How New Managers Master the Challenges of Leadership by Linda Hill (Book Review Sample)

Sunday July 24, 2022

Becoming a Manager: How New Managers Master the Challenges of Leadership by Linda Hill
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Business Scholarship Book Report
Introduction
Hill, L. A. (2019). Becoming a manager: How new managers master the challenges of leadership. Harvard Business Review Press. My desire to become an effective manager and leader in a multinational corporation in the future, was the underlying reason why I chose this book. I realize that managers need to possess emotional intelligence, communication, problem solving, and analytical skills to help them navigate the challenging managerial environment. Moreover, my desire to establish a suitable managerial identity greatly influenced my choice of this book. I believe this book will enable me to expand my leadership knowledge as well as broaden my managerial perspective.
Summary of Book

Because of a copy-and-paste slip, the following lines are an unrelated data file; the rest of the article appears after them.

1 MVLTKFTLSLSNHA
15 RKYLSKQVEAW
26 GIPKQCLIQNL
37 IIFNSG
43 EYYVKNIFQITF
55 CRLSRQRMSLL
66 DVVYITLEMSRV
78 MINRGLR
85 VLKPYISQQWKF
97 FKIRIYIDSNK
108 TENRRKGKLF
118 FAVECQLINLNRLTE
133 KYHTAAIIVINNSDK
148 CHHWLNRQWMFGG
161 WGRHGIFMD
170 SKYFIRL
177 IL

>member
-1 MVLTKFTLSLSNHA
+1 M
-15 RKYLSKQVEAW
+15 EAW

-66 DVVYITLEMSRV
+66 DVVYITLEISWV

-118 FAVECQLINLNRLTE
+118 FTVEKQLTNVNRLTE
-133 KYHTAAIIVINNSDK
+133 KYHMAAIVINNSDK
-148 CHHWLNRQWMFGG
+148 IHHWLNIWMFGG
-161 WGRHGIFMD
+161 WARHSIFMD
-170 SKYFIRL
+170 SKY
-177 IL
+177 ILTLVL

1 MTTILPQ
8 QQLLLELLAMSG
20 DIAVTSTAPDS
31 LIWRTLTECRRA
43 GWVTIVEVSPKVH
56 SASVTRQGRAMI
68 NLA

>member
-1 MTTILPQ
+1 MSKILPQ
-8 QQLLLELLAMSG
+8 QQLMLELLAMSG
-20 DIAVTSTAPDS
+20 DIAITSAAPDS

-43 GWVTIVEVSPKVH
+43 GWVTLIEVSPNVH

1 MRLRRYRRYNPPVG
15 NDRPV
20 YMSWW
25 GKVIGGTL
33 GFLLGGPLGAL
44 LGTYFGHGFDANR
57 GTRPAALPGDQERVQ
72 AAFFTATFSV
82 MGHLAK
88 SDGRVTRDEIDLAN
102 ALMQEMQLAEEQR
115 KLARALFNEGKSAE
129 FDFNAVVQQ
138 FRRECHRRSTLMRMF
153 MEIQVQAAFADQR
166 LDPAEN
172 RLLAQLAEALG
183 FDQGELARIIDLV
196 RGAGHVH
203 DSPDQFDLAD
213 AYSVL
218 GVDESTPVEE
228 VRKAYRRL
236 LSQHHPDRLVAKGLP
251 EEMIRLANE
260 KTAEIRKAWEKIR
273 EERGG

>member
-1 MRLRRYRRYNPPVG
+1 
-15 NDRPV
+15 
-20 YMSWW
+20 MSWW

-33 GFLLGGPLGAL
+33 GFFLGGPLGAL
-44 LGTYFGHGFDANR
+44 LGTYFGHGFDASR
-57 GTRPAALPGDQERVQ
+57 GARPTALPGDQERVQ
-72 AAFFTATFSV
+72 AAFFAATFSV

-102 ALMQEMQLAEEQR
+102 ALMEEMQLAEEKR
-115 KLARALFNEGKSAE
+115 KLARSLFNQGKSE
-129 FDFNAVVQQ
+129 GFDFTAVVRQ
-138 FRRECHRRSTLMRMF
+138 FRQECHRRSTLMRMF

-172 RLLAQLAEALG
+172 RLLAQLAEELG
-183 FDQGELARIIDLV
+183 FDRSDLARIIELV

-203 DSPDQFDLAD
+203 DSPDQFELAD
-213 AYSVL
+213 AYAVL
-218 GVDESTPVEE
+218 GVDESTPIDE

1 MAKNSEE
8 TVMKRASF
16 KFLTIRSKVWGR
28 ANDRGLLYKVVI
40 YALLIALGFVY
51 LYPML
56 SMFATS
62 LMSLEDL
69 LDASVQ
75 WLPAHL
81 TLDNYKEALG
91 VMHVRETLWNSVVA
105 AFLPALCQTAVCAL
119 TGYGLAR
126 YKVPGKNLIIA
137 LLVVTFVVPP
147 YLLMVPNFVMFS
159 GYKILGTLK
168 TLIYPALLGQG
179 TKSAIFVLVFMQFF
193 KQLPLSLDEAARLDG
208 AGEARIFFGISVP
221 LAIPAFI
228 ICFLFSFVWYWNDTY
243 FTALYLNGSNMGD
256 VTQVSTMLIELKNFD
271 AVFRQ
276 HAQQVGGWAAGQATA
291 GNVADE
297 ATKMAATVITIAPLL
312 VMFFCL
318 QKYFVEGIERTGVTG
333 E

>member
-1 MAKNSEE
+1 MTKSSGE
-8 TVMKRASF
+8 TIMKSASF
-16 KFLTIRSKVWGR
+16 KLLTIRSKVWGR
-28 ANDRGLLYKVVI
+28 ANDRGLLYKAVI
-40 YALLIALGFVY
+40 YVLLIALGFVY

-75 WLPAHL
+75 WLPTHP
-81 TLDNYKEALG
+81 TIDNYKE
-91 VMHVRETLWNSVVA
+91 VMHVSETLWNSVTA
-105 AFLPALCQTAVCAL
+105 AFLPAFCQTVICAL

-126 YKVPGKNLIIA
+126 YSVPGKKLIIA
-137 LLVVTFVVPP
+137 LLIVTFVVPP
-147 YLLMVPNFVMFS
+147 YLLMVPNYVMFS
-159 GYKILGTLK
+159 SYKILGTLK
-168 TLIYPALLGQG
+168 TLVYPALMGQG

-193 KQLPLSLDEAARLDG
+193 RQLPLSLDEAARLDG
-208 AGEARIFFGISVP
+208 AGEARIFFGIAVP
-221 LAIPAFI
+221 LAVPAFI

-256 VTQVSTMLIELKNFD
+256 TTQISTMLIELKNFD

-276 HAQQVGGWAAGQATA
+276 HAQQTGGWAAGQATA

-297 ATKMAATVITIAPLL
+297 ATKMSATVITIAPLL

In the book Becoming a manager: How new managers master the challenges of leadership, the author Linda A. Hill’s main point is that “becoming a manager demands that individuals engage in each of the three fundamental kinds of learning: learning something new, changing one’s mind, and changing oneself” (p. X). Learning what it means to become a manager is shaped by the personal experiences emanating from individual contributions as well as interaction with other members of the organization (Hill, 2019). According Hill, new managers dedicate their first year in management fine tuning their understanding of what being a manager entails through problem solving and managing team expectations. Managers had less understanding of the goal-setting and network building role which is central to management. New managers held an incomplete and simplistic view of their managerial roles. Hill opines that the managers were unaware of their function to supervise and coordinate the efforts of their subordinates but were majorly focused on task management. The majority of new managers concentrated on the rights and privileges associated with their new positions as opposed to their duties. The new managers expected their management role to only increase their efforts in achieving their former tasks but with more control, autonomy, and authority. However, junior employees viewed the role of managers to be the creation of a conducive environment as well as directing people and the overall organizational strategy. Similarly, clients viewed the manager as the person whose decision was final and they expected the new manager to solve difficult matters instantly.


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